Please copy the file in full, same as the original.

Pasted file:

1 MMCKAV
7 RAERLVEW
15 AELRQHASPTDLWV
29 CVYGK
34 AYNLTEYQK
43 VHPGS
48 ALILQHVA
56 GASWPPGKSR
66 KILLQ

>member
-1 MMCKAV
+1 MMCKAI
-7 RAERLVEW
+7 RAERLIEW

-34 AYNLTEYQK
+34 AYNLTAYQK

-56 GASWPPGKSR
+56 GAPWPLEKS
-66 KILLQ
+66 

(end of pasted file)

1 MMCKAV
7 RAERLVEW
15 AELRQHASPTDLWV
29 CVYGK
34 AYNLTEYQK
43 VHPGS
48 ALILQHVA
56 GASWPPGKSR
66 KILLQ

>member
-1 MMCKAV
+1 MMCKAI
-7 RAERLVEW
+7 RAERLIEW

-34 AYNLTEYQK
+34 AYNLTAYQK

-56 GASWPPGKSR
+56 GAPWPLEKS
-66 KILLQ
+66 